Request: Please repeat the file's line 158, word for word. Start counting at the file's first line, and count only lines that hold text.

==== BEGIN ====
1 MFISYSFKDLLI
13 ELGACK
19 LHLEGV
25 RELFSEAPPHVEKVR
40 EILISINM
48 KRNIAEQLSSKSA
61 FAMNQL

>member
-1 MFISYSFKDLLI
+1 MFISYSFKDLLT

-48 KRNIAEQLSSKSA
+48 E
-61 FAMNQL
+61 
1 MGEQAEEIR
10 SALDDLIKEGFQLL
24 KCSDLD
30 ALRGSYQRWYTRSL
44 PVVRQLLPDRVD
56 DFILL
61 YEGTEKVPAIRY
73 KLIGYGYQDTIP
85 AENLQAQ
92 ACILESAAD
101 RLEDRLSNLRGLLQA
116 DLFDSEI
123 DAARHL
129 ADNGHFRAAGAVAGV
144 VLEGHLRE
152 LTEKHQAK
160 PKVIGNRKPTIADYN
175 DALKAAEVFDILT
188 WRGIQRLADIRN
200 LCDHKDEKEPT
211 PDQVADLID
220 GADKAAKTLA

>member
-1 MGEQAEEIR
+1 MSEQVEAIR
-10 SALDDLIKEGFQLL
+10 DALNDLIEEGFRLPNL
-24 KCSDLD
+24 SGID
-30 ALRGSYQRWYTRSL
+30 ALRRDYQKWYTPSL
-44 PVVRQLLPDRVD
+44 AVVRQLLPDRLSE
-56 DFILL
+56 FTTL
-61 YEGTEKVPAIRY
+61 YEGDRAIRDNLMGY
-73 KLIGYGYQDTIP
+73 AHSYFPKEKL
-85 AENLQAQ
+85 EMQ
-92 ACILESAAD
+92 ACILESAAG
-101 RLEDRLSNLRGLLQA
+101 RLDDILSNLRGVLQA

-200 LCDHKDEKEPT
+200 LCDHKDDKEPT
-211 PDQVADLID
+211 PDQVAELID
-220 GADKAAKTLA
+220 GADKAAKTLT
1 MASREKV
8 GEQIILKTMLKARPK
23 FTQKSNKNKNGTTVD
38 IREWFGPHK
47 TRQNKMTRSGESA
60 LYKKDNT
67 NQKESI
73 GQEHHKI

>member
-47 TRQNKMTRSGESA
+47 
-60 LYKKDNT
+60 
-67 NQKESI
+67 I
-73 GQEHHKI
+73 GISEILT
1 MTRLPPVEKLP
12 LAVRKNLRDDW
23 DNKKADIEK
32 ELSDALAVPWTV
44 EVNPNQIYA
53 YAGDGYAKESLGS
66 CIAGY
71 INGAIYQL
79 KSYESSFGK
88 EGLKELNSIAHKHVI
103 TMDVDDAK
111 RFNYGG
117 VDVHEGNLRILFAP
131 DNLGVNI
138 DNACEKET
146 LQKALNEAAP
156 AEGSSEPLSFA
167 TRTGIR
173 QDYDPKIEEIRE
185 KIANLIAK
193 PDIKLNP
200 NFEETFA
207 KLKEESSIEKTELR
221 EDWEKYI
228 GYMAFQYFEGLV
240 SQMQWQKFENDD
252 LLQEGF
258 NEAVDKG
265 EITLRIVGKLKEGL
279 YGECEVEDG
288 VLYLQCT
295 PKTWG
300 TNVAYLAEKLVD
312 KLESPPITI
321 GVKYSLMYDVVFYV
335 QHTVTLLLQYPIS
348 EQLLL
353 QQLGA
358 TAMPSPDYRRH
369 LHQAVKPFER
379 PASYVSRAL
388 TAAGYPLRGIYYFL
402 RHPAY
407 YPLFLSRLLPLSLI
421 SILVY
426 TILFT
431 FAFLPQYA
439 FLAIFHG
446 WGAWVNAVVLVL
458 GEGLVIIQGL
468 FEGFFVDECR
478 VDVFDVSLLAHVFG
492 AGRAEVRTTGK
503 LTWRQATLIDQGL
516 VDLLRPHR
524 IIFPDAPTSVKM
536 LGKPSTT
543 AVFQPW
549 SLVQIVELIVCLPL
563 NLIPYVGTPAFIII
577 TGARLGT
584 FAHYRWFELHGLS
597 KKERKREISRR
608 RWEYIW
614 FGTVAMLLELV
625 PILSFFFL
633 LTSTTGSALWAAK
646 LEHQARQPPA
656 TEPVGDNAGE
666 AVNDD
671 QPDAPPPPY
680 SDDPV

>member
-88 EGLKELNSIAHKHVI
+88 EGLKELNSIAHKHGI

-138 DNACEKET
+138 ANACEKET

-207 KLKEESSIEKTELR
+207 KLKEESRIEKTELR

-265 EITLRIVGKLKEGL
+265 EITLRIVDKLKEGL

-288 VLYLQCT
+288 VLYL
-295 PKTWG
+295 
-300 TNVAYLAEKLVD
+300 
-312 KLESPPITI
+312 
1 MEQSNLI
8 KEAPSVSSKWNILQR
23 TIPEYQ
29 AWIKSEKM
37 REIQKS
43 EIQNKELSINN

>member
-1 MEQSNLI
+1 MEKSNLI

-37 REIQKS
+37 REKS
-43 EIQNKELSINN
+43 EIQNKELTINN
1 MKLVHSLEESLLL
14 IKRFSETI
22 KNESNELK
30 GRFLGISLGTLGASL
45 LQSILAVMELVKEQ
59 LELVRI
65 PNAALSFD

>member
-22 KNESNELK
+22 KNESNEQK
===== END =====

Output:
-138 DNACEKET